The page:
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    Stewart afterwards died in prison I think at camp Chase of pneumonia or typhoid fever Cheatham says that Stewart's arm was quite well long before he died. I met Cheatham and one or two others of my patients in the Ballard and Exchange Hotel in Richmond the following year. They had just been exchanged and were going home on furlough.
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    Case 10th and Case 11th. G.F. Long. Sergt.. Co. C. 3d S.C.Regt. Wounded on the 18th of November. Flesh wound over the stomach. The orifices of entrance and exit were on a level, and about one foot apart. I took charge of the case on the 5th. Dec. 16th Both wounds have stopped discharging. Patient walking about and doing hard work. Sent off on the 6th of January. Case 11th. J.P. Stewart. Private. Co. B. 3d S.C.Regt. Wounded on the 18th of November. Elbow resected on the same day. The patient tells me that the surgeon who operated told him that he had sawn off the ends of three bones. I took charge of the case on the 5th of December, at which time he had never sat up. On the 6th I set him up in bed. On the 7th put a splint shaped thus [sketch here] on the inside of his arm and attached it by adhesive straps to his arm. Dec. 12th walking all about. Jan 20th wound cicatrized completely. I keep his arm on the splint. Jan. 21st Sent off.
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    Case 12th. J.R. Dalrymple. Private. Co. B. 3d S.C.Regt. Wounded on the 18th of November. Operated on, on the same day. While in the act of shooting a ball struck his arm joint below the elbow fracturing the bones of the elbow, and lodging under the skin on the shoulder. The arm left was amputated about three inches above the elbow. The case was turned over to me on the 5th of December, as a case of gangrene, that is, it was in the house allotted to the gangrenous cases. I found the posterior flap which consisted of skin hanging dangling down; the bone projecting about half an inch beyond the muscles which seemed to have sloughed away. I find poultices on. Dec. 6th Cheeks with a hectic flush. Bone projecting about two thirds of an inch. Stopped the poulticing. Applied lint soaked with Tr. Feni Chloride and a thin wet cloth and bandaged lightly. Dec. 7th Same. Dec. 8th The tissues immediately around the bone granulating so much that one half inch scarcely protruded. Continued the Iron internally and externally. He was taking it internally when I first saw him.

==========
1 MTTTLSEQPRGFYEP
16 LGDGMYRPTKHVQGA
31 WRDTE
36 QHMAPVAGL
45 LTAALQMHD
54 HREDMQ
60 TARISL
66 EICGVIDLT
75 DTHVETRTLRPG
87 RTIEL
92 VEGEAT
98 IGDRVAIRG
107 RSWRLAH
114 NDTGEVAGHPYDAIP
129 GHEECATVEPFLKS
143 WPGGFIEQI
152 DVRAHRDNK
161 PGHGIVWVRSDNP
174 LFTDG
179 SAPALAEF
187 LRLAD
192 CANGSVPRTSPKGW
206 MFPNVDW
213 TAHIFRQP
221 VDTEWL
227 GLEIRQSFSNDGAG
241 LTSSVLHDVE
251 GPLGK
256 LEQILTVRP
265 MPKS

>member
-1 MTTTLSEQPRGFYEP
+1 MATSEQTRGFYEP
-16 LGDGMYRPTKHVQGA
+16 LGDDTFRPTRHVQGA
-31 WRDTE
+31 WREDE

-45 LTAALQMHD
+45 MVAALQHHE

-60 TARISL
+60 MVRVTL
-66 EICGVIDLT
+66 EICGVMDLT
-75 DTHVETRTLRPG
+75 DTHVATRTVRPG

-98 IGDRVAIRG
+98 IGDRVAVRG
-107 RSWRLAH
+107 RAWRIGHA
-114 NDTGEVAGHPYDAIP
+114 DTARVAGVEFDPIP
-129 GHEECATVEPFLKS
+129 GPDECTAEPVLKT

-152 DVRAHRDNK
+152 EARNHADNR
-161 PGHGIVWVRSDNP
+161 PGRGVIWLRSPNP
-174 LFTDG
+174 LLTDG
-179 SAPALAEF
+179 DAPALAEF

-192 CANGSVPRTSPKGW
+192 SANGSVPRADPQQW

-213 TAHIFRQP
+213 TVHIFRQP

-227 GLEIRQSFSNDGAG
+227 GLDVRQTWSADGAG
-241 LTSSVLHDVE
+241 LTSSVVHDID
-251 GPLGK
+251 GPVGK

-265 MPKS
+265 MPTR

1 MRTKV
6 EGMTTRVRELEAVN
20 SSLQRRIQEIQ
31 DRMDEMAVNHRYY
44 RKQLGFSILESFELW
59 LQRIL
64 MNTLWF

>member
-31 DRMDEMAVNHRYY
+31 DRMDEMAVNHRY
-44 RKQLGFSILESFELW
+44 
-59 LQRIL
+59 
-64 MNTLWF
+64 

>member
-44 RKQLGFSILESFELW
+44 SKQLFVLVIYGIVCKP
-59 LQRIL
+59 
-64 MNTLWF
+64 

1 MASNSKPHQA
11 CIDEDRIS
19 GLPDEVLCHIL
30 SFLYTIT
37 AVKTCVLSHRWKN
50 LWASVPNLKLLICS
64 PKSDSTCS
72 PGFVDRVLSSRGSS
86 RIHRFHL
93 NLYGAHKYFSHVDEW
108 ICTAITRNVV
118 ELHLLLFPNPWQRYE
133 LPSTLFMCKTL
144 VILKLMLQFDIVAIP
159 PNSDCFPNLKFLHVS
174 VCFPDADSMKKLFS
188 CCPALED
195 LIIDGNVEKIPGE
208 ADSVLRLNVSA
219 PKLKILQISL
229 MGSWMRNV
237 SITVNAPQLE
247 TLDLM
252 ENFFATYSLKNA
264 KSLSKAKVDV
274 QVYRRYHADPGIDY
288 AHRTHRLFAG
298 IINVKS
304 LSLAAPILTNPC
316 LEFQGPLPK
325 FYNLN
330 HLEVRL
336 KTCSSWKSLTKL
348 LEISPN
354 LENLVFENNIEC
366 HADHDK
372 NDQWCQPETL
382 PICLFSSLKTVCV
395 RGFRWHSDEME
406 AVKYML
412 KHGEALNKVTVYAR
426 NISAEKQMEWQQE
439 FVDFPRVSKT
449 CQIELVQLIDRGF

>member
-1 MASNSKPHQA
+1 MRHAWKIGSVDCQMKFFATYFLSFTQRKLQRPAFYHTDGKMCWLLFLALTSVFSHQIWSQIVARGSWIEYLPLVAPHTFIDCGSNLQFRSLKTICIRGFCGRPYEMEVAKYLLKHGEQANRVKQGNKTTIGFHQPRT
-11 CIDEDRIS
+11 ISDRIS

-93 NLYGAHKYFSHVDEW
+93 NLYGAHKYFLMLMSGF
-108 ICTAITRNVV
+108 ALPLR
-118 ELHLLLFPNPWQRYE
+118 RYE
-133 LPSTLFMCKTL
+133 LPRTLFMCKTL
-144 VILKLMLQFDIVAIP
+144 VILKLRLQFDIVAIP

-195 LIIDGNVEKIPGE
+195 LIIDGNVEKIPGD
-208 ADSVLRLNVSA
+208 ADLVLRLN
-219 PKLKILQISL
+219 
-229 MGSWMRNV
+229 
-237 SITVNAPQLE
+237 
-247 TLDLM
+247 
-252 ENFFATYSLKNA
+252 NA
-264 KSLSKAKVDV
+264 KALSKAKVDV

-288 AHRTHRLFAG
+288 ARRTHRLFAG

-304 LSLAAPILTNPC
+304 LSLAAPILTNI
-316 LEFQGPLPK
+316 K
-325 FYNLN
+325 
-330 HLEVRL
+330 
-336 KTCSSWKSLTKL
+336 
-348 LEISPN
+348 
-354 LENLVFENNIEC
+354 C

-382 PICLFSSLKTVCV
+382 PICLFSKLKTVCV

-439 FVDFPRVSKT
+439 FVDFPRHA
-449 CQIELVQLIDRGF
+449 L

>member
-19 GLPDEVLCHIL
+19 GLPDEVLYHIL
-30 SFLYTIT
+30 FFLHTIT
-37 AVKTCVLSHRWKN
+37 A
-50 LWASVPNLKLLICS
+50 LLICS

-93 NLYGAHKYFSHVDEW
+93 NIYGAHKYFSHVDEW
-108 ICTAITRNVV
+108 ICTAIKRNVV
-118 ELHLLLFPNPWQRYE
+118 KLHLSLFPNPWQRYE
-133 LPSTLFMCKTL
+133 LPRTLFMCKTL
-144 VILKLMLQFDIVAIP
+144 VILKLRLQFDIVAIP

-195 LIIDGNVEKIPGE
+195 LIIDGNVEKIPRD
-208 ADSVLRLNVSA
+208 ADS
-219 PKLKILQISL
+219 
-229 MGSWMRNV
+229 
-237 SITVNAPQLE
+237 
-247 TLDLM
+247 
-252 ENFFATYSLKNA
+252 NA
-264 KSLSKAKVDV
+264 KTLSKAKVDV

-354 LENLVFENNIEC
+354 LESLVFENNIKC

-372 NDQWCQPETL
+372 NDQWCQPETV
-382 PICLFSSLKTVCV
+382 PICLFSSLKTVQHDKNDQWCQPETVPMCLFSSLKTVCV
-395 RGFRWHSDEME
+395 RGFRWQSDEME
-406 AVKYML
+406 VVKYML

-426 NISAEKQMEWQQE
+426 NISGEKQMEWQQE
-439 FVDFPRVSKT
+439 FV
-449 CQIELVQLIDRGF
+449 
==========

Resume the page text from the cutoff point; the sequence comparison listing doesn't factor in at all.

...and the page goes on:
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    Case 12th. Dec. 16th The posterior flap adheres to the muscle ends, and no longer hangs down. Only the very end of the bone can be seen. It does not protrude. The orifice where the ball was cut out near the acromion process discharges very little pus now. I noticed a small abscess on his side just below the axilla, which emptied itself through the end of the stump. This could be ascertained plainly seen by pressing it. Applied half a dozen half inch wide adhesive straps over it with force. Dec. 17th Renewed the straps. Dec. 23d Continue treatment. A sinus remains which extends from the wound to the axilla. Dec. 24th Stump red and a little swollen. Dec. 25th Sloughing. Dec. 28th The slough extends now almost the whole length of the cicatrix. The lower or posterior flap in growing up to the other flap had become too much cup shaped and formed a bag which contained pus. 4th 5th and 6th the time this swelling was commencing he had a chill and fever for several days in succession. From the 28th to the 5th of Jan. I had no Tincture of Iron or Quinine. I had his wounds kept very clean. The bone is again in sight. The wound sloughing almost its entire length.
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    Case 12th Case 13th. Jan 5th For several days I have felt a foreign body in the arm about three inches above the wound of amputation and nearly on the course of the brachial artery, but somewhat posteriorly to it. It seemed to be in a small abscess. Today I cut it out. It was a piece of the ball about half an inch in diameter and one eighth in thickness. Jan. 7th Doing well. 14th Improving. 21st Doing very well, walking all about, which he did not do previously to the 7th. Feb. 9th Turned the case over to Dr. Piggott almost perfectly well. After getting up he had some swelling of the feet and legs, which passed off with the use of Tr. Ferric Chloride exercise etc. Case 13th. E. C. Longshore. Private. Co. B. 3d S.C.Regt. Wounded on the 18th of November. Right foot amputated about three inches above the ankle joint on the same day. I took charge of the case on the 5th of December. He was then in the room for the gangrenous cases but his wound was not then sloughing at all. Dec. 13th Two ligatures came away today. Feb. 9th Turned case over to Dr. Piggott perfectly well since about a month ago.